If you somehow managed to miss out on one of the largest App Store sensations this year before it was pulled by its developer, you're in luck. Flappy Bird is set to return to the App Store with some new features that'll make a seemingly overnight success an even bigger deal than it was before.
At this late stage in the development of the iPhone 6, I'm not sure Apple would still be testing various display resolutions, but that's what the latest report on 9To5Mac is saying. According to the in-depth article, which cites sources familiar with at least one model being tested, Apple is considering a display resolution of 1704 x 960 pixels, which would give a pixel density of 416 ppi and an aspect ratio of 16:9. This compares to a resolution of 1136 x 640 on the iPhone 5s, with a pixel density of 326 ppi and the same aspect ratio of 16:9. The article explains in detail why this rumored resolution would be proportionately larger, making it easier for developers to scale up to the larger size.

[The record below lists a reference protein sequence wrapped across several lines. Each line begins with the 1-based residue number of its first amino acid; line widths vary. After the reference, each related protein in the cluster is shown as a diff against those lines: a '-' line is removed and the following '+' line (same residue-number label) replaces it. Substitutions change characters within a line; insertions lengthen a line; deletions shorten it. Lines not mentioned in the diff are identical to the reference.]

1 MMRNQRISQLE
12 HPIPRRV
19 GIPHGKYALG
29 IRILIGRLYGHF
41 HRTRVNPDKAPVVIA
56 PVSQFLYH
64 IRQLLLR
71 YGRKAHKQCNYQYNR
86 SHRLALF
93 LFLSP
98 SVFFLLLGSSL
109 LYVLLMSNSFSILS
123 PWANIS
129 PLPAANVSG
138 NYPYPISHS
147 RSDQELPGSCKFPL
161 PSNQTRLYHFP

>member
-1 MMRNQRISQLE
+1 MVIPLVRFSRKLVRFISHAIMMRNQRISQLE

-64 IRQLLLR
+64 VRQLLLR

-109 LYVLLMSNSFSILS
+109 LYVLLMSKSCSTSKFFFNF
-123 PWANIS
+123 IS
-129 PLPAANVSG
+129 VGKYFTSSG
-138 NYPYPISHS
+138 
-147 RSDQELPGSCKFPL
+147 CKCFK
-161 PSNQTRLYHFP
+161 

Some enterprising students may have done what others have yet to do, namely eliminate the barriers between Apple's iOS and Google's Android. The project is called Cider, and through some clever porting of iOS frameworks to Android, native iOS apps can run, although slowly, as native apps on Android. App developers don't have to do anything special (although not all frameworks and features work, such as hardware-specific features) but for a college project, it's quite impressive.
The iPhone 5c was Apple's foray into low-cost smartphones. Prior to the iPhone 5c, Apple just kept selling the previous year's model at a discounted price. Some iPhones could even be acquired for free, but that required a two-year contract. A no-contract iPhone still meant shelling out hundreds of dollars. The iPhone 5c was meant to be a cost-reduced model without all of the iPhone 5s features like Touch ID. Still, when my neighbor bought an unlocked iPhone 5c this week, it cost her upward of $700.
I was recently involved in a spirited discussion with a couple of people online. The subject? The perception that African countries are somehow lagging behind the rest of the world in terms of technological innovation. I argued against that idea, citing a number of examples from different countries on the continent that show remarkable innovations and concepts. One of those concepts has grown into a viable movement that is just now catching the eye of the west. What is it exactly? The mobile payment movement. To be more precise, M-PESA.